Just in case you missed it, Op-Ed columnist Charles M. Blow wrote a piece in the New York Times about a month ago, indicating that the music industry has about 10 years of life left in it, before it is officially dead.
In the article, he talks about the recent trends among young people, to listen to streaming music rather than purchase, or even illegally download, that same music.
…13- to 17-year-olds “acquired 19 percent less music in 2008 than they did in 2007.” CD sales among these teenagers were down 26 percent and digital purchases were down 13 percent.
…the percentage of 14- to 18-year-olds who regularly share files dropped by nearly a third from December 2007 to January 2009. On the other hand, two-thirds of those teens now listen to streaming music “regularly” and nearly a third listen to it every day.
This is part of a much broader shift in media consumption by young people. They’re moving from an acquisition model to an access model.
Accompanying his article was a graphic representation (see the image in this post) of the value of music sales in different formats over time. The image shows the decline of both vinyl and 8-track, and the rise and decline of both cassette and CD.
This graphic got a lot of attention in the last month. Some people ran through the streets crying out that the sky was falling, others calmly starting looking for new jobs…I’m kidding. It did get a lot of attention though.
The best analysis of the data represented by this chart, that I’ve seen, comes from New Music Strategies, who says You’re looking at it wrong.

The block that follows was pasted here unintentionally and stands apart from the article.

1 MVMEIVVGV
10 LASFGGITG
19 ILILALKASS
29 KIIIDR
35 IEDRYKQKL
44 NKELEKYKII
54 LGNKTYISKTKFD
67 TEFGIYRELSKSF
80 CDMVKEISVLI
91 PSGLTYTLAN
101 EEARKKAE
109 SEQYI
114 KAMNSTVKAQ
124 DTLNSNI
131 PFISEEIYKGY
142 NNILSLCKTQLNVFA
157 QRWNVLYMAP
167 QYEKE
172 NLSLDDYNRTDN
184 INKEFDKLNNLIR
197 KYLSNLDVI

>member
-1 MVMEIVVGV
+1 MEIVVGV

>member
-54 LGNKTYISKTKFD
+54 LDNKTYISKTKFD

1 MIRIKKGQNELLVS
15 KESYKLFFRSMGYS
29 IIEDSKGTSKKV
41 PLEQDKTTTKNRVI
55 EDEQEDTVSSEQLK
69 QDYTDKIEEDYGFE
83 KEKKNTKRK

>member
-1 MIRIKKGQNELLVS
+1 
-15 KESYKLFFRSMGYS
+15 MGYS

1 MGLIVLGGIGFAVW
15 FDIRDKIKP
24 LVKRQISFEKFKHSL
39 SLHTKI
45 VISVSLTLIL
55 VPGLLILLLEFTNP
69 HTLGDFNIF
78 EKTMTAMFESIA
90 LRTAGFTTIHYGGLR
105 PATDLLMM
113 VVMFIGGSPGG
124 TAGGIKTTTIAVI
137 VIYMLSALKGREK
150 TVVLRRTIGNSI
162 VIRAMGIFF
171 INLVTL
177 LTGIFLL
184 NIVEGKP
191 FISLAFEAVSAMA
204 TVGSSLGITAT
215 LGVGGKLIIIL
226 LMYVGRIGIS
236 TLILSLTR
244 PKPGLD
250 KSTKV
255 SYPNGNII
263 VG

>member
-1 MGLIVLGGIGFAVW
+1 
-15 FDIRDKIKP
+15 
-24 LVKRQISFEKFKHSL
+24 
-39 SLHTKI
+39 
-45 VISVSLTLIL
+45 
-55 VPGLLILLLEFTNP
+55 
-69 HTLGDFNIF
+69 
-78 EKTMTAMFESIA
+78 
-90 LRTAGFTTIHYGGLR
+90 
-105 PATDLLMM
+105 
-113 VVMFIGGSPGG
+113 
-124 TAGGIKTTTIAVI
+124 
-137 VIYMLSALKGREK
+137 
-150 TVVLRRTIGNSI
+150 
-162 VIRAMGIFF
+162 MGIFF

His point is that the graph starts in 1973, but the music business was certainly around long before then and there was no crisis at that time. He points out that during that time period, a low point on the graph, new music styles flourished and found new audiences. He comparatively suggests that we could be on the verge of another such time.
The boom and bust pattern of each recorded music format adds up to an overall rise and decline of corporatism in the recorded music industries. Culturally, this could well be something to celebrate.
Personally, I’m hopeful for new and interesting musical forms and genres coming from the margins and being able to reach a significant audience.
Hmmm…how about bluegrass? It’s not new, but it is innovative. Perhaps this will prove to be a golden era for bluegrass music to reach new markets, find new audiences, and grow.
It’s cheaper to experiment now. It’s easier to reach an audience than ever before, and the economics are such that you don’t need for corporations to be making billions in profit in order to make a decent living at it.
My point is that the graph above only represents a crisis for a particular way of organising music business, and not for music business itself ‚Äì and certainly not for music.
Put on your thinking caps folks, and let’s figure this out!